Q & A > Question Details
Recycle gas compressor of CRU had ammonium chloride salt deposition in its impeller vanes during regeneration activities. Can we wash the rotor with DM water or steam condensate without opening the machine. If yes, can you suggest some guidelines?

30/09/2017 A: Virendra Kapoor, Petroleum Refining Consultants, vkkapoor9@yahoo.com
There are specific procedures to avoid ammonium chloride slippage to compressor.
Compressor vendors provide possibilities and methods to clean off line or on line.
26/09/2017 A: Mike Watson, Tube Tech International Ltd, mike.watson@tubetech.com
The unit can be modified to allow insitu cleaning and inspection to take place and the fins safely cleaned free from fouling without profiling the blades as experienced when using aluminium oxide blasting
06/12/2007 A: Roger Haglund, Eprom, r_haglund44@hotmail.com
Under the assumption you have a variable speed drive you can perform a condensate wash at low speed. I have seen such a procedure but never performed such a wash myself. If I recall correctly it is based on time and/or appearance of the water, i.e. until clean water has been seen with some extra time to assure cleanliness.
The compressor manufacturer has to approve the procedure so there is no risk for damage to the seal etc.
Consult UOP; I think they might have a generic procedure available.
06/09/2007 A: Andrew Vieler, Simulation Engineering NL bv, avieler@simeng.nl
I have done some further thinking and investigation. My original hypothesis is almost certainly incorrect. My apologies. It seems to me that the deposition is occurring as gas is compressed. Why? The partial pressures of the NH3 and HCl in the gas increase then NH4Cl forms and sublimes. I understand the HCl is generated during the CRU catalyst regeneration and that this is probably unavoidable. NH3 is also present and/or is being formed. Is this avoidable? Can these species be removed from the gas stream before compression? Washing with water?......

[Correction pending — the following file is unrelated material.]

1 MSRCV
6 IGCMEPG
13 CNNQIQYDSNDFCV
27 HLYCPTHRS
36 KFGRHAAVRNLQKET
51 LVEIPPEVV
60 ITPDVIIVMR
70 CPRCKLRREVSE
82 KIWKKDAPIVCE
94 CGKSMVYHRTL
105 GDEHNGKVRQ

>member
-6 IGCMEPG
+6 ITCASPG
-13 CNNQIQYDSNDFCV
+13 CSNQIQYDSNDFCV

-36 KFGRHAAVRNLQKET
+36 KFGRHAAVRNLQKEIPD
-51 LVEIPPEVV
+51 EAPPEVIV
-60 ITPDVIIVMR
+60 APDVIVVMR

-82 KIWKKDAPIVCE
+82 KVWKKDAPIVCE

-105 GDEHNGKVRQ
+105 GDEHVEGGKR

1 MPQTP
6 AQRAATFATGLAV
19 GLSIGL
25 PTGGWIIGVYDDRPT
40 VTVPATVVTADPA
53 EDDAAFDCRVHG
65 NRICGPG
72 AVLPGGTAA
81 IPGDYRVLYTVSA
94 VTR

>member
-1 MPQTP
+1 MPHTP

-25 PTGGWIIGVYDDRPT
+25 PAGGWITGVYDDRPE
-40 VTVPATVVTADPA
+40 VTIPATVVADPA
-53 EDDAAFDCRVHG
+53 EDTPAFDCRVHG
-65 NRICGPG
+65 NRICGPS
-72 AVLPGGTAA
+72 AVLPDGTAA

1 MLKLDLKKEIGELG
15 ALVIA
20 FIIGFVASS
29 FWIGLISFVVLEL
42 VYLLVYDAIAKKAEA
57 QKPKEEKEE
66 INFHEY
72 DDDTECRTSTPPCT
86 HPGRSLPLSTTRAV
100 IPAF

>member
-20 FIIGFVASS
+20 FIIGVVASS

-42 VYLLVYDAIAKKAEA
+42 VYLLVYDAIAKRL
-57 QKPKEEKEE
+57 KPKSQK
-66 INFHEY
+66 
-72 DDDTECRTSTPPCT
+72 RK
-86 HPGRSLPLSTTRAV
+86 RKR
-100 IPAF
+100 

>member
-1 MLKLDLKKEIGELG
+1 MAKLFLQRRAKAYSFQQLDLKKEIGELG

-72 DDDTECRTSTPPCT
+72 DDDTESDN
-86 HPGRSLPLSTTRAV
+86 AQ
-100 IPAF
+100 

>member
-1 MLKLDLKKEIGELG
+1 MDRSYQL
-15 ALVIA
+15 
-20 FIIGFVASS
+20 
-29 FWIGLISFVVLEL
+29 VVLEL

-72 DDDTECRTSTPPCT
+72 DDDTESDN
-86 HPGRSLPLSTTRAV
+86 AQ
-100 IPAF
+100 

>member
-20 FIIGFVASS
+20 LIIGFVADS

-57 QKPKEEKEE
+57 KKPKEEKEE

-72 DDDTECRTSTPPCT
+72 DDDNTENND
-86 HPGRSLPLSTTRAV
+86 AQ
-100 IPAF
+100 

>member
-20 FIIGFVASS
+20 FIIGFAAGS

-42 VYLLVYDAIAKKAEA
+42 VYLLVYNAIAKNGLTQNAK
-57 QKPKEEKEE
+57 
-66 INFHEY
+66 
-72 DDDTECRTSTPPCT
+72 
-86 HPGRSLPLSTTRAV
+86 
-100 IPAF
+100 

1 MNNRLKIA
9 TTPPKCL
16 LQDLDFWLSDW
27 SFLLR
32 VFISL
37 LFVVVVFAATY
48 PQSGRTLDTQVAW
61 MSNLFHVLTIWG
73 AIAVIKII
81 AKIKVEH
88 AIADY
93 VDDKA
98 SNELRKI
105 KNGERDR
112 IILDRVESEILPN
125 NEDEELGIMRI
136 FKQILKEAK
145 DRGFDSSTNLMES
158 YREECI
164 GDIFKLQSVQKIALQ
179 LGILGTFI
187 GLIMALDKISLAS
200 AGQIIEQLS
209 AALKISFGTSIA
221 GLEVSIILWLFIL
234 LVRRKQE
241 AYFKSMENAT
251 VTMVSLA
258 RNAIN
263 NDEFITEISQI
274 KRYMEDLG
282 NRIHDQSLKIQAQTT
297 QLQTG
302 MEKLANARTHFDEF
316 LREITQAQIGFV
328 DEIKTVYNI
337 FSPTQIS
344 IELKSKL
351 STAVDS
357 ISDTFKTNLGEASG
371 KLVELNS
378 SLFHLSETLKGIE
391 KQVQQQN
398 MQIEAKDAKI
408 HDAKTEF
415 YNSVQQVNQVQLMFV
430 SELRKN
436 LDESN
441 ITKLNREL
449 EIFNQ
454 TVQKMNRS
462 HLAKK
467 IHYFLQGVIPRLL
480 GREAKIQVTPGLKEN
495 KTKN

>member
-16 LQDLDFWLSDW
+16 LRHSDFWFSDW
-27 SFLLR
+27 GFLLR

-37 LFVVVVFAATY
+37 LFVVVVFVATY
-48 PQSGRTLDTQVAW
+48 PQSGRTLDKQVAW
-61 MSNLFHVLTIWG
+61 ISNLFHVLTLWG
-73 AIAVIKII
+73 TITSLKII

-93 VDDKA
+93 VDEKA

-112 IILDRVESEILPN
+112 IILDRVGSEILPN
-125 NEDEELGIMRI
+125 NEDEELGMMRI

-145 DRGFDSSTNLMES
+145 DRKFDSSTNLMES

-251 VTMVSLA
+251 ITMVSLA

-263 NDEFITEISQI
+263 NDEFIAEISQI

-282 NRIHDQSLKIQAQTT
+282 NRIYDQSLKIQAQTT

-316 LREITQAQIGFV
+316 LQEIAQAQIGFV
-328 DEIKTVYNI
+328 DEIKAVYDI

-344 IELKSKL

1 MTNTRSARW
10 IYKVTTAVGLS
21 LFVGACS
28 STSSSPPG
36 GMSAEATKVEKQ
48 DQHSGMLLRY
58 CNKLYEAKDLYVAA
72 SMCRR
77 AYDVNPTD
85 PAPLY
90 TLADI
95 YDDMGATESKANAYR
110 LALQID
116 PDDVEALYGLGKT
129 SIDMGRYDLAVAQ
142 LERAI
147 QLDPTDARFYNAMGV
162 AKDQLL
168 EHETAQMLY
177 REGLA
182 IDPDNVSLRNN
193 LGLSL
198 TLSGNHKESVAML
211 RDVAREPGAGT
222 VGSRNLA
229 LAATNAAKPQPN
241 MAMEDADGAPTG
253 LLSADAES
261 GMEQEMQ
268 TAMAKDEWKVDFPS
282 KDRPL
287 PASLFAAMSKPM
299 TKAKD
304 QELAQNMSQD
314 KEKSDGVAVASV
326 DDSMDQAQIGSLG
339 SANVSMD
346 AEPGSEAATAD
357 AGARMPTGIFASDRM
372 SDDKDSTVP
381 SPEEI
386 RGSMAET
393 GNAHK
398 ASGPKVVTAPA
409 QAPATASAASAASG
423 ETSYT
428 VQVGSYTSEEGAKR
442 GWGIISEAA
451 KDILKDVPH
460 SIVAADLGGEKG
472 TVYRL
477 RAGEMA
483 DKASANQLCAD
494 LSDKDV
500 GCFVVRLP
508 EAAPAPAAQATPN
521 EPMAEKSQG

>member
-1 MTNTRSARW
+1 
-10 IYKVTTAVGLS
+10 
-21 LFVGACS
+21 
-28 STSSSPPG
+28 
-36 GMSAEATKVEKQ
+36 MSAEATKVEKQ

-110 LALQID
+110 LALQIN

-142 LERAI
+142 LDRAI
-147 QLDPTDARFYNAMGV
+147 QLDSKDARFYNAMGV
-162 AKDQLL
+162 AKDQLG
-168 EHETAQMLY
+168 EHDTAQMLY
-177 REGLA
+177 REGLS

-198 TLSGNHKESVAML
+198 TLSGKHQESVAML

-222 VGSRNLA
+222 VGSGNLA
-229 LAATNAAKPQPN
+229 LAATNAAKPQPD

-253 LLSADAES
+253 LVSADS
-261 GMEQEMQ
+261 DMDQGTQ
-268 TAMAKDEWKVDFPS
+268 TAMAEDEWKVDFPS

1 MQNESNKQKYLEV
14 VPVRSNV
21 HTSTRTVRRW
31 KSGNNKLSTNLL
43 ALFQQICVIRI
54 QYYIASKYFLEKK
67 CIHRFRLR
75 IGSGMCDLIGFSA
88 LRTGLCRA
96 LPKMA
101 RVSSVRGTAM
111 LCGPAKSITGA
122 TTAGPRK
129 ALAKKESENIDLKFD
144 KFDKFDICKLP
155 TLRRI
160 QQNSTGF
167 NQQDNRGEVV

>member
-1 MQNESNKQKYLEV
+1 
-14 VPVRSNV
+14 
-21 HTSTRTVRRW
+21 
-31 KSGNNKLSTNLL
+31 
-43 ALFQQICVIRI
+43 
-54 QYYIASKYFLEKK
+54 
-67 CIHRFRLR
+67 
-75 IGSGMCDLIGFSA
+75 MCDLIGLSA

06/09/2007 A: Andrew Vieler, Simulation Engineering NL bv, avieler@simeng.nl
I recall a case of an offshore gas compressor getting salt deposits on the vanes - turned out to be from poor KO and droplets of salty water getting through then vaporising within the compressor. It was washed off then, in addition to reducing the KO problem, they used anti-caking agent (as used in table salt) to stop crystallization on the vanes.
Seems to me that ammonium chloride is entering in water droplets in your case so a similar cause. Be wary - dilute NH4Cl solutions are acidic (pH < 5.5) and become more acidic with increasing concentration. Another possible route: I am not totally familiar with the sublimation phase diagram of ammonium chloride but it may be forming directly from the vapour phase. This is a nastier problem as NH4Cl can sublimate in many places. The source of the NH4Cl should be identified.
04/09/2007 A: Hermann Kempen, Kurita Europe GmbH, kempen@kurita.de
Ammonim chloride salts are highly soluble in water or steam condensate, but the corrosion potential will increase and the ammonium chloride salts can deposit again. By using ACF technology the ammonia will be replaced and the formed salts are liquid salts with a neutral pH. There is no fouling tendency and the corrosion potential is very low. The ACF product can also be dosed during normal process operation if the compressor vibrations increase. This is a very interesting alternative to throughput reduction, if the compressor vibration reaches a defined level. By using an injection quill with a nozzle the ACF product can be dosed together with hydrogen into the compressor feed line. The ACF will remove the ammonium salts, which results in reduced compressor vibrations. ......